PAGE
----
Things like where you press a button and the ability happens?  Amazing.
  • TorvalTorval Member LegendaryPosts: 19,871
    DMKano said:
    If you're a backer, it might be worth your time to do a little digging on the CU forums.  Looks like Mark Jacobs is starting to lose his shit about people discussing the delays.  He basically says, either drop it, or GTFO of the forums.  You guys think that's a good sign?  Sounds like some SotA panic mode stuff to me.

    Delays are extremely frustrating for game studios - most people in his shoes would have lost their shit already.

    Game development is a HARSH business, it's brutal and completely unforgiving - you have a fanbase that is screaming "now now now now" and if it's not completely awesome will be flushing your game down the toilet and will scream "this sucks" a second later.

    You can go from being "I love these devs, they listen" to "these guys are completely clueless - can't wait to see them all fired" - in less than 1 hour from the SAME playerbase.

    Not awesome?

    I am surprised that MJ has been taken his time for this long to address the forums directly - because there is no winning for him - the outcome will always be a shitstorm in the end, because inevitably someone gets upset and starts shitting down the devs throat at every turn they see.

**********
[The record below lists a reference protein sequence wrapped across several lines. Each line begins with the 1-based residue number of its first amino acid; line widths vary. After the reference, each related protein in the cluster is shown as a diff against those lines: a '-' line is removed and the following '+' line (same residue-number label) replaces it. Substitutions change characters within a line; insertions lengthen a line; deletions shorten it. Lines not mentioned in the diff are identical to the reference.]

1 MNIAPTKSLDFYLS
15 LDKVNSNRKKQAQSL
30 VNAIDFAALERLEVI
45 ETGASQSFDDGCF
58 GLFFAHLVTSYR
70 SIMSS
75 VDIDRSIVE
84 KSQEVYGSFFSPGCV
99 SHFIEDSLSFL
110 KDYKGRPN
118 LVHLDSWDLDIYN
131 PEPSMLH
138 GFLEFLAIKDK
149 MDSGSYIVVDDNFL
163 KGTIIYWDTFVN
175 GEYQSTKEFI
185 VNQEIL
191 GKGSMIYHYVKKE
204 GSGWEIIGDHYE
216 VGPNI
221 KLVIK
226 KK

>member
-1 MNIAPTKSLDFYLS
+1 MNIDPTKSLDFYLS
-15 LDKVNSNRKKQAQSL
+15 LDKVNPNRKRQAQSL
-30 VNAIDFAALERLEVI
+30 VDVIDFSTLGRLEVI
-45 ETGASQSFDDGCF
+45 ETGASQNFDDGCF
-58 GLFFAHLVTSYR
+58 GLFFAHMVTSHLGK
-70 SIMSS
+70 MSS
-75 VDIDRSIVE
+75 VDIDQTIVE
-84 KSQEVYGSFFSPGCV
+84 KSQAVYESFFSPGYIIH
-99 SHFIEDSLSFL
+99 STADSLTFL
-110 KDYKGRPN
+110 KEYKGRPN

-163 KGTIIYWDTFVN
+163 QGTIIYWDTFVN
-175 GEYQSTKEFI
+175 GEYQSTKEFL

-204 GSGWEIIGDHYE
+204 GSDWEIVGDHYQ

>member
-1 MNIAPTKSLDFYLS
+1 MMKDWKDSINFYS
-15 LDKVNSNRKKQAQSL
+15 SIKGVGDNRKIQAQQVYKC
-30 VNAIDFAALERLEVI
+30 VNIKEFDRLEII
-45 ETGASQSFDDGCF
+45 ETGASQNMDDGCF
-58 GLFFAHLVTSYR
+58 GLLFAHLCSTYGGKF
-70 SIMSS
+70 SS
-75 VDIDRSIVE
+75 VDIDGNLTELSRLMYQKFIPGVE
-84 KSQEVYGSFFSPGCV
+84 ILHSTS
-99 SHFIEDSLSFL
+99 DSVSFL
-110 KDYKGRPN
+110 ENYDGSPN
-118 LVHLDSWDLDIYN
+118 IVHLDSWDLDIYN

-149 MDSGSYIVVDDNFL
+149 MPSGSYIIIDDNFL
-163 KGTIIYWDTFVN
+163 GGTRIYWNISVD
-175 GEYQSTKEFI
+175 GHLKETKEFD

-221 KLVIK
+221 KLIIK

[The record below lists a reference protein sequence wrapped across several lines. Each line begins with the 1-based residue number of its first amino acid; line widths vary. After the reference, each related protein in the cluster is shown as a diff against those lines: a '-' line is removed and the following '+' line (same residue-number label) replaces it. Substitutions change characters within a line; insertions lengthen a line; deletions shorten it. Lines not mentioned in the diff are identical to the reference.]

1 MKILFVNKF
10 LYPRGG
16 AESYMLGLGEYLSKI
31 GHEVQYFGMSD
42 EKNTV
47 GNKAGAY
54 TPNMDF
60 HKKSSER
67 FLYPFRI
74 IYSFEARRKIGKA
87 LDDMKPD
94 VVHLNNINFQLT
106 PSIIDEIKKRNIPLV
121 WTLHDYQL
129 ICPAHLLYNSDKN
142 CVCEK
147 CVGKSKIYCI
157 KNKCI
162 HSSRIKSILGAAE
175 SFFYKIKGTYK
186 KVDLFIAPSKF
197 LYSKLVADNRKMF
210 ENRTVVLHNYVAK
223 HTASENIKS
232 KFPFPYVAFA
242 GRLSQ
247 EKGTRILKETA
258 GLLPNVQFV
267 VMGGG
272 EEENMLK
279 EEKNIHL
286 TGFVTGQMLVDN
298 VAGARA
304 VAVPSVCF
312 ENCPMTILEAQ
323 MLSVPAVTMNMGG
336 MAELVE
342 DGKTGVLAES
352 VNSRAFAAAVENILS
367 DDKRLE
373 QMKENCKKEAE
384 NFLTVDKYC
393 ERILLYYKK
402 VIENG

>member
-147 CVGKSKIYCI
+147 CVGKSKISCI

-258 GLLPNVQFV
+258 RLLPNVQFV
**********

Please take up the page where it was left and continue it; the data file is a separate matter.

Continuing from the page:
Now having said all that - open development is super crappy for the devs in terms of being open with deadlines - especially when there are lots of delays.

    It kills the hype and player interest which for an unlaunched game can be absolutely lethal.

    The only way to keep open dev successful is to give constant "tangible positive progress" to the playerbase - and IMO you have to have a playable game, so that way players see first hand constant features/content being added which will keep them interested and keep them spreading the word.

    The problem is iteration times have to be crazy fast - like every couple of weeks or less if possible.

    I'm not sure if you read this article with Red Thomas and Eric Peterson of Descendent Studios - http://www.mmorpg.com/columns/descent-underground-devs-beware-1000012217.

    He touches on how Early Access was a mistake for them. The demand for constant updates and the PR hits taken for not providing them or missing deadlines was more detrimental to their development process than it was beneficial. They have since found a pub, pulled EA from Steam, and are on track to actually focus working on finishing the game.

    One huge point that stuck out to me in that article is the huge cost and overhead required for EA compared to keeping game development closed or limited to their crowd funders (as is the case here). It just takes up so much time and money and is a huge time void that smaller studios aren't equipped to handle well.

    It seems apparent from the outside that there is a huge amount of extra effort required for EA and have wondered what the payout would need to be to make worthwhile. I guess some studios are finding that out. I'm glad these guys got it and opted out the PR wine and dine dance that EA has become.